Recent research done in Germany and reported in Deutsches Ã„rzteblatt International found that pediatric inflammatory bowel disease (IBD) patients wait an average of four to six months for an accurate diagnosis of their condition. While this may sound outrageous, the wait time here in the United States is not much better. While there are several different reasons for the lag time in diagnosis there are some things you can do to help your child get the proper treatment promptly.
Know your family history
If anyone in your family has had IBD or any autoimmune disease it is important that your physician knows. Sometimes family members may not discuss these issues because it can be embarrassing to talk about bowel habits. Broach the subject gently and let your family know that it is important to finding an accurate diagnosis for your child. Most people will get over the stigma to help your child feel better.
Journal symptoms concisely
Journaling symptoms is very important but how you journal them is equally important. Foods, activity, stress and severity of symptoms should be detailed if you want a quick diagnosis. For example, vague statements like “stomach cramps” doesn’t tell the same story as “cramps that had me doubled over and unable to function.”
Write down questions to ask your physician
Most patient advocates will tell you that the best way to get the most out of a visit with your doctor is to write a list of questions. This helps you to stay on task and lets the doctor know you need answers. If you have a lot of questions let the office staff know when you schedule the appointment so they can allot enough time for your visit.
Find a doc you can communicate well with
Personalities are different and there are some physicians you will be able to communicate with and some that may not be easy to talk to. It is really important that you feel able to communicate with your doctor and if you feel ignored, have your issues minimized or other similar problems, then it may be time to find a physician that is a better fit for you. Women are notorious for sticking with a doctor they don’t really like because they don’t want to hurt the doctor’s feelings. Remember, you are paying this physician, so interview them like any other employee. If they aren’t a fit then move on.
Be sure each physician has your complete medical record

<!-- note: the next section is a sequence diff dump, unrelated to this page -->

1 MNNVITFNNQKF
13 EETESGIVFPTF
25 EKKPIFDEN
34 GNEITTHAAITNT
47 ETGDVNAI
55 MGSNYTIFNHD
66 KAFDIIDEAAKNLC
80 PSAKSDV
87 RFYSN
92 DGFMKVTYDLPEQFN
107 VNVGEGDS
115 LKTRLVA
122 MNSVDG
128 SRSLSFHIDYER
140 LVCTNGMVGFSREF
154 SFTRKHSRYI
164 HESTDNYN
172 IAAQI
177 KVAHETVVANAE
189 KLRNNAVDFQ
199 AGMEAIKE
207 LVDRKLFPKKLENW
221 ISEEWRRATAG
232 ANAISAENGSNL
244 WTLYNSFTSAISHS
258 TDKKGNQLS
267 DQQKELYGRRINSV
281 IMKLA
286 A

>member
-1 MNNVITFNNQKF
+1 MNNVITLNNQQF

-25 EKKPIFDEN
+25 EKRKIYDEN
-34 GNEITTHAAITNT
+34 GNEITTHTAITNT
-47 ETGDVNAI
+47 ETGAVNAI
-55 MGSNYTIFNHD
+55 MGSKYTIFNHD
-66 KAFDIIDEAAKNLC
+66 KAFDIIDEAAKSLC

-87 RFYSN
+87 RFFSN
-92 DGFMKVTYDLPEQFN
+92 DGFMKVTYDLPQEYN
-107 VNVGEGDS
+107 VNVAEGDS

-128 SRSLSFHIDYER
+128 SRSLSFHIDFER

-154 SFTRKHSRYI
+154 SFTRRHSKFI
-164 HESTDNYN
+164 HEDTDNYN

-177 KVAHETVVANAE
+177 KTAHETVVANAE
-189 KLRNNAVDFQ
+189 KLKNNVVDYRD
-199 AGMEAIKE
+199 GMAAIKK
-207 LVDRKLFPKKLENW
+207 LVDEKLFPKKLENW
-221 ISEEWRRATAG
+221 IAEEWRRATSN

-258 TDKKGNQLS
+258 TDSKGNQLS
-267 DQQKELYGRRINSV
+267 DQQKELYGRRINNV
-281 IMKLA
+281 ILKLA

Don’t assume that all of your medical records ended up where they should have. If you have an appointment with a specialist call the week ahead and make sure they recieved any pertinent records. This can save a lot of time in the long run and prevent repeating tests.
Be aware of any pre-approval needed by your insurance
Many insurance companies require pre-approval for certain procedures or tests. Make sure you are aware of the pre-approval and if you aren’t sure, ask. Sometimes the insurance will delay or refuse to pay for tests that were not pre-approved so it is to your advantage to make sure these issues are taken care of ahead of time.
Be aware of any pre-testing restrictions
There are some tests that require restrictions prior to the test. For example, my daughter had an upper GI and she had to refrain from eating after midnight the night before the test. If you show up having mistakenly eaten then you will have your test rescheduled which only further delays an accurate diagnosis.
Always ask if there are any other conditions that could be causing your symptoms
Sometimes we can get in tunnel vision with regard to a diagnosis. Asking your physician if there is anything else that would cause the same symptoms forces them to think about additional conditions and may help you get a faster diagnosis.
Don’t just bandaid symptoms
Often if the medications prescribed cover the symptoms we can delay the diagnosis even further. If you find you are frequently needing additional medications for “flare ups” or your current medications aren’t covering it, don’t tough it out. Let your physician know immediately so that they can search for additional causes and treatments.
Always have a “plan” for the next step
When we were going through this process with one of our children my last questions for the doctor were always, “How long do we give this treatment to work?” “If this does not work, what is our next step?” That way you have a timeline for each treatment and don’t waste precious time “waiting it out.”
Be proactive in your child’s treatment. With a few of these tips you may cut down the amount of time it takes to get the right diagnosis and the right treatment. The faster this occurs the less damage done to the intestine and the more quickly your child will feel better. Good luck
Jennifer has a bachelor’s degree in dietetics as well as graduate work in public health and nutrition. She has worked with families dealing with digestive disease, asthma and food allergies for the past 12 years. Jennifer also serves the Board of Directors for Pediatric Adolescent Gastroesophageal Reflux Association (PAGER). ** See More Helpful Articles:**
Jennifer Rackley is a nutritionist and mother of three girls. Two of her children have dealt with acid reflux disease, food allergies, migraines, and asthma. She has a Bachelor of Science in dietetics from Harding University and has done graduate work in public health and nutrition through Eastern Kentucky University. In addition to writing for HealthCentral, she does patient consults and serves on the Board of Directors for the Pediatric Adolescent Gastroesophageal Reflux Association.